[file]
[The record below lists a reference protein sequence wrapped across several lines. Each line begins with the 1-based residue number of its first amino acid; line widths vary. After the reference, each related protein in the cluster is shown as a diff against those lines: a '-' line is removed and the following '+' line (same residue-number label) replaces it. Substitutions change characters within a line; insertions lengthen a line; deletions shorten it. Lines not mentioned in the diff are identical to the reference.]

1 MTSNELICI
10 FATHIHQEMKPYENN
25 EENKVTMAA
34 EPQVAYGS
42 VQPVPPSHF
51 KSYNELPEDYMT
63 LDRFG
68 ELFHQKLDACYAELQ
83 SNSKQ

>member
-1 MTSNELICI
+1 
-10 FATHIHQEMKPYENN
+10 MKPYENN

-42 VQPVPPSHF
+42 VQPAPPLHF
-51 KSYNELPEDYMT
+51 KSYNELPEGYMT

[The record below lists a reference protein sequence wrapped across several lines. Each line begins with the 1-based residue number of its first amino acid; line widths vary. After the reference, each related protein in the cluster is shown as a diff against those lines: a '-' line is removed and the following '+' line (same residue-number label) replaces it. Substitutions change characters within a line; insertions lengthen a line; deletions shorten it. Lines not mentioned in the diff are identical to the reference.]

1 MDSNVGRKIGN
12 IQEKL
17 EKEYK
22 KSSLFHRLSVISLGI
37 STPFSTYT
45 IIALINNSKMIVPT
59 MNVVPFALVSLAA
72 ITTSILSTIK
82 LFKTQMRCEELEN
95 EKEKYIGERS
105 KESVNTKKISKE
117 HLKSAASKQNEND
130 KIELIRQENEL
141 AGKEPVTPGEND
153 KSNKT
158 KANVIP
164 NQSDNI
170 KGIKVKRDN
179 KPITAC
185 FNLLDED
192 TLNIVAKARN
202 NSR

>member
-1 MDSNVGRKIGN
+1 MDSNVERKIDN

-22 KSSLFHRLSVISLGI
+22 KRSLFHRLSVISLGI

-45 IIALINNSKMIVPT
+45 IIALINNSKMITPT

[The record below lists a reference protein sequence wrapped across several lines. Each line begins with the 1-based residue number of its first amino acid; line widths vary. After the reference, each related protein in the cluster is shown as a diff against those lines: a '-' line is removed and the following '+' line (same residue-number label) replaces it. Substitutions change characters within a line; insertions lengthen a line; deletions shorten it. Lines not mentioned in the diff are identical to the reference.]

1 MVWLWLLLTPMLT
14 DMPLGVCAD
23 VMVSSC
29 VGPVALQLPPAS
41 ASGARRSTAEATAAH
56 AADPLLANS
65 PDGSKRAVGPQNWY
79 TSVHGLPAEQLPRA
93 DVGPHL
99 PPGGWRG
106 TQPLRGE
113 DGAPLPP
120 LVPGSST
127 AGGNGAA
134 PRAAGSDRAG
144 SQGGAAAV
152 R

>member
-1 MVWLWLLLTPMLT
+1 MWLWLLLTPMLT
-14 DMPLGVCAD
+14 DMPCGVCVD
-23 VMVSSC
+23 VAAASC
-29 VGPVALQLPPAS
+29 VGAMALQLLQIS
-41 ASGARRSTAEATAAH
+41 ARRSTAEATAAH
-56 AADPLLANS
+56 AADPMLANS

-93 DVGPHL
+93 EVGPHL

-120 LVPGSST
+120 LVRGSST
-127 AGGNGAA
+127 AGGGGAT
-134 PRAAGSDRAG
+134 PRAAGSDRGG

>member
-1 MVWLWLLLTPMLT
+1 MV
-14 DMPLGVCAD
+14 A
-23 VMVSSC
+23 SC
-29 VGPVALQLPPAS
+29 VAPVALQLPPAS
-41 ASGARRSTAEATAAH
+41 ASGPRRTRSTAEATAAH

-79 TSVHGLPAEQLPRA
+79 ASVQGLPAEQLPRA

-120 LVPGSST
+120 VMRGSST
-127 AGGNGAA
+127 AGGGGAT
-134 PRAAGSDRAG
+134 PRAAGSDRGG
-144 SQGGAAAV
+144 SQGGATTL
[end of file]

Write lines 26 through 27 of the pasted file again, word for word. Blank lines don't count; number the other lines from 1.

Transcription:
45 IIALINNSKMIVPT
59 MNVVPFALVSLAA